“We can disagree with a call,” Seltzer said. “I don’t think anybody has a problem when you disagree with a call. It’s maybe how you’re coming across in disagreeing and the things you’re calling officials.”

The PIAA counted more than 40 ejections in one weekend this fall, the most seen in such a small time frame, said assistant executive director Pat Gebhart, who oversees PIAA game officials.

“I don’t know if this conduct starts at practice and carries over to games, but somehow coaches have to instill in the bad actors — the kids and the coaches themselves — that you can’t do this,” Gebhart said. “Officials don’t like throwing people out. We want kids and coaches to participate. But when they act out, I want (the officials) to take action. They’re almost obligated to take action.”

Lombardi wondered if soccer should have a three-game suspension. The current two-game suspension applies to all sports equally, regardless of the number of total games in a season.

“We’ve got to get our coaches’ attention,” Lombardi said. “Our coaches don’t realize the power they have to just say, ‘Guys we’re not doing this.’ I don’t know why they’re letting guys act poorly.”

Of the 87 boys soccer ejections this season in the WPIAL, 67 were athletes and 20 were coaches. The coach ejections concerned the WPIAL board most.

“I’ll forgive a kid for anything they do,” Seltzer said. “I really will because brain development is all based on emotions and things of that nature. They don’t foresee consequences real well.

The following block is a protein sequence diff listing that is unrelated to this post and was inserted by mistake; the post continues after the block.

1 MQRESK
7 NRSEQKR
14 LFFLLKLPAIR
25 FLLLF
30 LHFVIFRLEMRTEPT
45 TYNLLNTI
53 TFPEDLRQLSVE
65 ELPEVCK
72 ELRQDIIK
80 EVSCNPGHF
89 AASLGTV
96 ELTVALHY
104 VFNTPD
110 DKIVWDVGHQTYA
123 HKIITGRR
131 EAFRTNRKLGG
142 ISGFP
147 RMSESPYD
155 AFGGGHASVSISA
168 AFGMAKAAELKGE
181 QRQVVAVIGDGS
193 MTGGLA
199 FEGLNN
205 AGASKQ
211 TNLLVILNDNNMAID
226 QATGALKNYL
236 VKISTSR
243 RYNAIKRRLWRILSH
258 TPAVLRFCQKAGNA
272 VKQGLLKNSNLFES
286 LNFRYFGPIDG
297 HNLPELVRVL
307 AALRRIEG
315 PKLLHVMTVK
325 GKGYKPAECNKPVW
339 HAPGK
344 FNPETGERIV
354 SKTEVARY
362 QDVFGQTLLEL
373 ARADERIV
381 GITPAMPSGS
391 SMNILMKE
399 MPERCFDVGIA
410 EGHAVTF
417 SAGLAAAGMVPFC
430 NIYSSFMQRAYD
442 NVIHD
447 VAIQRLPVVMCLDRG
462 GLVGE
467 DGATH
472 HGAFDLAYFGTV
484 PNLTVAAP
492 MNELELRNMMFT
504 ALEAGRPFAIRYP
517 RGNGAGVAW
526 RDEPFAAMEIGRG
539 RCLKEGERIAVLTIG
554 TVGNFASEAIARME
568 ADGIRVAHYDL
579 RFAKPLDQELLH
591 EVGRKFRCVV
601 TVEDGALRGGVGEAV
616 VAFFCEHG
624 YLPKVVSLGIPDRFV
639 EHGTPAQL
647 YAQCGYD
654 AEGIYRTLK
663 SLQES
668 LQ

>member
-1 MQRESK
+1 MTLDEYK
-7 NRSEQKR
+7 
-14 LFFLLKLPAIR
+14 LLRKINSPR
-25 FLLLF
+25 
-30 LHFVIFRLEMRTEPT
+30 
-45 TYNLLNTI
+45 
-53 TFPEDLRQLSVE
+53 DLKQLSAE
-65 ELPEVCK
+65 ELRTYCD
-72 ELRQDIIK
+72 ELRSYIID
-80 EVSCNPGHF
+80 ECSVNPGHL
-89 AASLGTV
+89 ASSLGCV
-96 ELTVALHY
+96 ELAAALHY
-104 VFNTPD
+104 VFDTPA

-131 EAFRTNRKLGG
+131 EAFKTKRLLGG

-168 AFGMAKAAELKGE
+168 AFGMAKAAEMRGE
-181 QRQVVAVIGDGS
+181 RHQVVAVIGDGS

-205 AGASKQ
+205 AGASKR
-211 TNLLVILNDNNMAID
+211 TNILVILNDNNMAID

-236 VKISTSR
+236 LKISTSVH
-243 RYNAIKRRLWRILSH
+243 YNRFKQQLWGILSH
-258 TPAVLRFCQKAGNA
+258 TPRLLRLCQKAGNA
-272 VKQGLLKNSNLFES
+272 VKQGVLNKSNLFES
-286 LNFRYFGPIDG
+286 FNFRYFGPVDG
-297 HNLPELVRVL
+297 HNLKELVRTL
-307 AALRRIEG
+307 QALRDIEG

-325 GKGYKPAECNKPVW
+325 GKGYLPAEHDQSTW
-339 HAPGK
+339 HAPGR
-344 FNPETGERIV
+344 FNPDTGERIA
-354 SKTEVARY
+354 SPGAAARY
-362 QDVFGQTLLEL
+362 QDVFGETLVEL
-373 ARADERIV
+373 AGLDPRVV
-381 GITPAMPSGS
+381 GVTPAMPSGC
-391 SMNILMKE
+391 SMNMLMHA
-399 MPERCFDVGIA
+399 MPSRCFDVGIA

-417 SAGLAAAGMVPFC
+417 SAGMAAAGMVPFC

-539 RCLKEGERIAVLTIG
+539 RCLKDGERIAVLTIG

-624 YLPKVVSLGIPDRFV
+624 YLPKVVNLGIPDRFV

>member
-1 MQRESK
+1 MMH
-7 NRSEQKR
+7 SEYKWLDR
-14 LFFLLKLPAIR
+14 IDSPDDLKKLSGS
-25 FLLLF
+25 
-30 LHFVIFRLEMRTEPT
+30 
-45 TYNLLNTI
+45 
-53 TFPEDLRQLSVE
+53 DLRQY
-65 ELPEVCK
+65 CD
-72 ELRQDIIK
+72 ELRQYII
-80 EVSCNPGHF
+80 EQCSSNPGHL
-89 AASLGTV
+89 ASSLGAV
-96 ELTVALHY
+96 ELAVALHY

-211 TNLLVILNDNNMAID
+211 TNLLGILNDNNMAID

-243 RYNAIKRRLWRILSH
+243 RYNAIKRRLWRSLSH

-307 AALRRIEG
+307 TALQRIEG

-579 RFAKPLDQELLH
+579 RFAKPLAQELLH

“But when adults are doing that and they’re setting that example, I think that’s what our board members are really getting sick of: the number of adult ejections for language abuse.”

Among the 20 WPIAL boys soccer coaches ejected this season, 10 received a two-game suspension. Seltzer was a member of the PIAA board in 2020 when the two-game suspension was added to the rules.

“The idea was that we had to do something,” Seltzer said, “so let’s try this.”

He now agrees the two-game suspension hasn’t provided the quick fix they’d hoped.

“I don’t think it curbed it enough,” Seltzer said. “Something has to be done.”

PIAA ejection totals

The PIAA saw a 19% increase this fall in boys soccer ejections statewide compared to last season. The number of individuals also receiving a two-game suspension as supplemental discipline for unsportsmanlike acts is listed in parenthesis.

Boys soccer

2021 season: 285 (99)

2022 season: 338 (149)

Girls soccer

2021 season: 66 (25)

2022 season: 58 (25)

Cross country

2021 season: 1 (1)

2022 season: 0 (0)

Field hockey

2021 season: 6 (2)

2022 season: 6 (3)

Football

2021 season: 224 (178)

2022 season: 223 (174)

Girls volleyball

2021 season: 1 (1)

2022 season: 1 (0)

Chris Harlan is a Tribune-Review Staff Writer. You can contact Chris by email at charlan@triblive.com or via Twitter .